Continuing education has gained quite a bit of popularity in the past decade. Many people want to better themselves and learn something new – for personal reasons, for their families, and/or for career advancements.
But did you know that in addition to individuals bettering themselves, supporting these individuals could actually help better your business?
Continuing education is a pretty broad term. It doesn’t necessarily have to mean that someone is going back to school to get their master’s degree. Continuing education includes a number of post-secondary learning activities and programs including degree-credit courses, personal enrichment courses, career training, workforce training, interest groups, experiential learning and more.
The education opportunities that could particularly benefit individuals AND your workplace include:
- Foreign Language Courses: Would your business benefit by offering customer service in two or three languages? Would you be able to generate more income if you could deliver work or execute proposals in several different languages? Could you establish stronger relationships with some of your existing accounts?
- Computer Training: A general computer course could benefit many of us within the workforce. How many hours a week have your employees wasted trying to figure out something in Excel or PowerPoint? Or worse, how many other employees do they need to ask for help on any given day – resulting in lost productivity for more than one person!
- Typing Class: Those that type faster and more accurately, often complete projects and communicate faster!
Continuing education makes for a stronger, smarter workforce. It can even help save the cost of needing to replace or rehire in the future. Employers can support continuing education in many ways including:
- After-work Programs for Those Interested
- Educational Stipends as a Form of Employee Benefits
- Tuition Reimbursement Programs
Need some help with your company’s continuing education program? Call your HR Shield Advisor today at (877) 636-9525.
There’s no denying that employees waste time at work on non-work related browsing, communications, and transactions – everybody does it now and then. Or, is it much more than “every now and then?”
Earlier in the year, a Kansas State University researcher studied cyberloafing (wasting time at work on the Internet) and the results were quite shocking: between 60 and 80 percent of people's time on the Internet at work has nothing to do with work.
For business owners trying to build a profitable business model through effective and efficient personnel, this statistic is nothing short of a nightmare! But is there anything you can do about it in an office that needs to utilize computers all-day, every-day?
Fortunately, yes. No business owner or HR manager likes to play “bad cop,” but having a social media policy or computer-usage policy within your employee handbook can help. But, this is a two-step process. As many of us are well aware, policies that are never or rarely enforced don’t get the best of results.
In order to determine who is wasting countless hours on sites like Facebook, Pinterest, and Twitter each day, and to actually enforce your Company’s social media policies, you’ll need to recruit the help of those in IT. Employee internet monitoring is an option, as is setting up your network to prohibit logging on to select sites. Because the computers are company property, usage can be restricted and/or observed, while keeping the company within compliance standards.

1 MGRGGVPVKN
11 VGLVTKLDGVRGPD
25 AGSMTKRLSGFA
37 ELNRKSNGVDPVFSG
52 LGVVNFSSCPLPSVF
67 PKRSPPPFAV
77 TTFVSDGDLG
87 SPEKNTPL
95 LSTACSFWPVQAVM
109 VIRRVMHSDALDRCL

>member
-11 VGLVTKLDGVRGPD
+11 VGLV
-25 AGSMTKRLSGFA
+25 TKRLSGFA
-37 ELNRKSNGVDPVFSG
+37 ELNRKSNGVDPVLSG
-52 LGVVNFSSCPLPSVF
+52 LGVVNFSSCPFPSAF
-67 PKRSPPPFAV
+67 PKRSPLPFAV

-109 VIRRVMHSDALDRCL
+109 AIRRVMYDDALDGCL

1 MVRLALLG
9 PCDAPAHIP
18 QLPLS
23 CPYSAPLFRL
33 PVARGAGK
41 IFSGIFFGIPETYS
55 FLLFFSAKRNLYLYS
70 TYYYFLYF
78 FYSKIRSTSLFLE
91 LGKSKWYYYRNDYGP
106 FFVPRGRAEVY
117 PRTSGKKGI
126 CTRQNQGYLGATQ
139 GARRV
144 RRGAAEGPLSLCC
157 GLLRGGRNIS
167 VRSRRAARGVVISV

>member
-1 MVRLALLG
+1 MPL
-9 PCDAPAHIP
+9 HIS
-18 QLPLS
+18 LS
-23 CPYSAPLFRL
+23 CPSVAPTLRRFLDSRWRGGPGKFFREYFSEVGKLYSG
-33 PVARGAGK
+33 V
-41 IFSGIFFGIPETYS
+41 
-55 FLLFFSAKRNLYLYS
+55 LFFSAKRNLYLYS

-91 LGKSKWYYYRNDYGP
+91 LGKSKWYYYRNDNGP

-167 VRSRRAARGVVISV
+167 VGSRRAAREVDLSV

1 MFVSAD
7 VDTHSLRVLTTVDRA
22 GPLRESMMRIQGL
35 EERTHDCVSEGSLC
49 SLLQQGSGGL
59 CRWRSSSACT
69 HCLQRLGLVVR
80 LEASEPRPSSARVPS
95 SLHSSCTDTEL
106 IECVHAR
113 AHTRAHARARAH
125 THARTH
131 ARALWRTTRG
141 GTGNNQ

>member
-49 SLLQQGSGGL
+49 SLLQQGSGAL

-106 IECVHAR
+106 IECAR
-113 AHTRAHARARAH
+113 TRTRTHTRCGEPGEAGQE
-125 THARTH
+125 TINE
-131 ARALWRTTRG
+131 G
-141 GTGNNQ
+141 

Keep in mind that many companies have a social media presence; you may even have a social media manager or coordinator on staff. In this type of scenario, certain employees do need to be logged on to social media sites as part of their job description. But again, this is something that needs to be outlined and defined within the employee handbook so that certain employees don’t feel as if they are being treated unfairly or discriminated against.
Did you know that each HR Shield Membership comes with an Employee Handbook Review? This includes the review of all social media policies. Sign up now online or call us at (877) 636-9525 for more information.
Added Bonus: To watch a video on social media policies, click here!
What Is Bereavement Leave/Bereavement Pay?
Although not required by law, many employers offer bereavement pay (also called bereavement leave or funeral leave) to full-time employees. Bereavement leave is available in addition to the employee’s accrued sick days or vacation time and usually includes 2-4 paid days off.
Should I Offer Bereavement Pay?
When a death occurs in the family, individuals often need to take time off from work to attend the funeral – But they also need time to cope in an environment free of work.
Bereavement leave permits individuals to leave the workplace and deal with personal matters without the worry of providing for their family, or having to take an unpaid leave from work. As an employer, offering bereavement pay demonstrates your organization’s compassion and employee-centric culture.
Providing employees with bereavement leave is recommended but needs to be outlined appropriately so that your business approaches these scenarios through a uniform process. You cannot offer one employee 3 days of paid leave, only to offer another employee 2 paid days several months later.
It is recommended that you create a bereavement pay policy within your employee handbook.
Creating a Policy: